The gifts need to go back to church tomorrow, so while I was wrapping them (the ones in the foreground) I went ahead and wrapped the presents for the grandkids. They are coming to church with us on Christmas Eve and then will return Christmas morning to tear into their packages.
I used to wait to wrap the kids’ presents until a few days before Christmas, but they have become skilled at finding my hiding places. Now they will just have to shake and poke the presents to guess what’s inside. It seems silly sometimes to wrap things since the paper usually gets discarded. However, I do enjoy seeing that display of red and white under the tree.
When I was three years old, I was given a present wrapped in special light blue paper with an angel with real feather wings on the front. This was an extravagant wrapping, unlike anything I had ever seen, and I insisted that we keep the paper. After that first year my mother always wrapped my best present in that paper. I knew to look for the angel package and open it last.
(The photo also gives you a little glimpse of our home. It is heated with steam radiators, seen on the right. It was built in 1929 and has wide baseboards and a chair rail all around the dining room. The paint and wallpaper were applied by me when we moved in years ago, and they have held up wonderfully. I have enjoyed pictures of other blogging friends’ homes, and wanted to share ours.)
My family was not religious and we celebrated Christmas purely as a secular day. But curiously one of the things we did each year once we had a television in 1955 was to watch “Amahl and The Night Visitors.” This operetta by Gian Menotti was commissioned by NBC and was shown throughout my childhood at Christmas time. Though it eventually was presented in color, we had only a black and white television, so we always saw it that way.
The story centers around a very poor family of a mother and a boy with a leg injury requiring him to walk with a long cane. The boy, prone to exaggerating, has trouble convincing his mother that he has seen a very bright star. Then she is furious when he insists there are three kings at the door. But in fact these are THE three kings on their way following THE star to pay homage to the baby Jesus.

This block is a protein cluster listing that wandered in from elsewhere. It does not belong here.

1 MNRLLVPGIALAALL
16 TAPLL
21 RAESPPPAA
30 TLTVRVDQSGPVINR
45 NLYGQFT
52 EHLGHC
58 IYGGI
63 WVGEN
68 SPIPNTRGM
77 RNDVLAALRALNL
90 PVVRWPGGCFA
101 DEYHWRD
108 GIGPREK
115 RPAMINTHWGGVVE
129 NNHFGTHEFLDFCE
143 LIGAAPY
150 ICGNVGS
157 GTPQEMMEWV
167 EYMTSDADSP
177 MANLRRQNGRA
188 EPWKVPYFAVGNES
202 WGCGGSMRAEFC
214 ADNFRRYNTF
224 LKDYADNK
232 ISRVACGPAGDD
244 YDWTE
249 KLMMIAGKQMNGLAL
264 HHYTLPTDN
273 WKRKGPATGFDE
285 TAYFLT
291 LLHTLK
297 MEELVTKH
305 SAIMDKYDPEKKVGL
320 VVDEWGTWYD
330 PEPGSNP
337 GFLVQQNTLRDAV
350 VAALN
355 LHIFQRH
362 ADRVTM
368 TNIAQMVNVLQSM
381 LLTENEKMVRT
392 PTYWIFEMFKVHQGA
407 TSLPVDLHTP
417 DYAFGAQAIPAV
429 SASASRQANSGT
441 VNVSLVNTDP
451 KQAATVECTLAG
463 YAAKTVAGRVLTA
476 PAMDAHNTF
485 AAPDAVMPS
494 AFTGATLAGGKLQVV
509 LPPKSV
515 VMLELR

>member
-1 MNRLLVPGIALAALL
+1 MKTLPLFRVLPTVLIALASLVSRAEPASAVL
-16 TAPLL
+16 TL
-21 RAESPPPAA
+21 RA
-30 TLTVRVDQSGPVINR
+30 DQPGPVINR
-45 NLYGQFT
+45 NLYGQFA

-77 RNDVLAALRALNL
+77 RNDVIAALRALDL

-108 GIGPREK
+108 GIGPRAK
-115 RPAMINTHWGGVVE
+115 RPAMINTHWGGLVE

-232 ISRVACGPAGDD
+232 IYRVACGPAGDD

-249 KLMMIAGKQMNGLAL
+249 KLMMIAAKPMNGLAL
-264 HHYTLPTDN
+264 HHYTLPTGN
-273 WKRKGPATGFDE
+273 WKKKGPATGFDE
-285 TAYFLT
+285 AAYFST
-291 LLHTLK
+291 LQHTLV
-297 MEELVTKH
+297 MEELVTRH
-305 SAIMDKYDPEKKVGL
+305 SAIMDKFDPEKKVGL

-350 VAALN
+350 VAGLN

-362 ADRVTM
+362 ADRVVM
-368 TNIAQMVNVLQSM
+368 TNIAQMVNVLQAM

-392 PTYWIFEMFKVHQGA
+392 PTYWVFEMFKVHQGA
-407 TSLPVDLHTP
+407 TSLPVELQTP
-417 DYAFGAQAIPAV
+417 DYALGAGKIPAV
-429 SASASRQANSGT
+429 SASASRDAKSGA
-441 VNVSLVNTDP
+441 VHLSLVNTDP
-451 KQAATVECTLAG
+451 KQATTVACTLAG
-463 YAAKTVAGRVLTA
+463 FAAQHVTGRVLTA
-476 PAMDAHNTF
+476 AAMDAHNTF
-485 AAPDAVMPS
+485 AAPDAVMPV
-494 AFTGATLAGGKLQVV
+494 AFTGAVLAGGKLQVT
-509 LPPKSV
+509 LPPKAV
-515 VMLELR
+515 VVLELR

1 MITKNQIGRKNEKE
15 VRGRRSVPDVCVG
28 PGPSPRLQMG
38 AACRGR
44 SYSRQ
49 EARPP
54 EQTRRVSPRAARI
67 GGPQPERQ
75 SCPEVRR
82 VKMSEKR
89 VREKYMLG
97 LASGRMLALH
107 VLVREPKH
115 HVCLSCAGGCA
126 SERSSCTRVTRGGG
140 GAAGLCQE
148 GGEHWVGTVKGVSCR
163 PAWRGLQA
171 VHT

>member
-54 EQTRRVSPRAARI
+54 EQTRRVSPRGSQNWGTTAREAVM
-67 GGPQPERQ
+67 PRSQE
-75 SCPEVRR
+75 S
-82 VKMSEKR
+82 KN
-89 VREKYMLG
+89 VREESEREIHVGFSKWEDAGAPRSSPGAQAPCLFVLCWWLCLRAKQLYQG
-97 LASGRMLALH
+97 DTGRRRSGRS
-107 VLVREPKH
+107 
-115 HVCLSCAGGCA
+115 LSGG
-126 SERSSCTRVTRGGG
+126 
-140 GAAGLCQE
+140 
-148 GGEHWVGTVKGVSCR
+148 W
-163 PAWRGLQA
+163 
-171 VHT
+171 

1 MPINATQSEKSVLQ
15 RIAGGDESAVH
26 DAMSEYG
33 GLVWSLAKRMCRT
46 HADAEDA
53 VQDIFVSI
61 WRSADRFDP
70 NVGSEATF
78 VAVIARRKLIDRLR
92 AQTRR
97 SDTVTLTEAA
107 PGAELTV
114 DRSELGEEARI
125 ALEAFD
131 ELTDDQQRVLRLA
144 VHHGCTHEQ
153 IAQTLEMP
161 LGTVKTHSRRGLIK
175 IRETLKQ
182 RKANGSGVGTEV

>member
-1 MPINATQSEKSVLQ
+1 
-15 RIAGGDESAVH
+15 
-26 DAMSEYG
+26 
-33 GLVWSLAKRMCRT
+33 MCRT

Because the role requires a boy soprano, every couple of years there was a new Amahl. We argued each year about which boy sang the role best. We never discussed the meaning of the play, nor did we absorb its religious significance.
This week I listened to the forty-five minute performance available on line. As an adult, I came to have Christian faith and the operetta moved me deeply. Still part of the emotional impact hearing it again came from remembering the experience of being at peace with my family together. I will always be grateful for that yearly respite from the usual turmoil at home. Thanks Amahl.
The decorations across the street were still deflated when I went to take pictures of them, so I went down the street to this display. Both of these scenes are in the same front yard. I am not sure what the figure in the background represents, but the bear and Santa in his hot air balloon are pretty obvious. They also have lighted boxes, lit stockings and the last set of those icicle lights around. This yard used to be populated with those straw reindeer, but they must not have survived last winter’s series of blizzards.
If you joined by blog since last Christmas, you may not have seen our display. I repeat it below:
We keep these large displays in the downstairs bath tub( providing startled reactions from visitors who don’t expect them!) The angel was in several pieces and my husband nearly gave up reassembling her this year. But a night’s sleep gave him an idea of a sturdy repair, and she is back in the front yard. The blue lights on the mountain laurel in the background are very luminous and can be seen two blocks away. They are my grandchildren’s favorites.
Now I am off to wrap presents for the church drive. Each year we take gift tags with specific requests from people in homeless shelters or transitional housing home to fulfill. My grandkids picked out the gifts on Saturday, including toy trucks for a nine year old and a comforter for a 72 year old. It’s gratifying to have a concrete way to give to others.
In our neighborhood we like outdoor Christmas decorations. These have followed different trends over the years. When we first moved here, the trend was for icicle streams of lights, lots of little lights that hung in strings off the gutters. We had left behind large glass bulbs in strings where if one went out the whole string went out. In my childhood this had produced gales of laughter as we exchanged bulbs one after another until we found the burnt out culprit.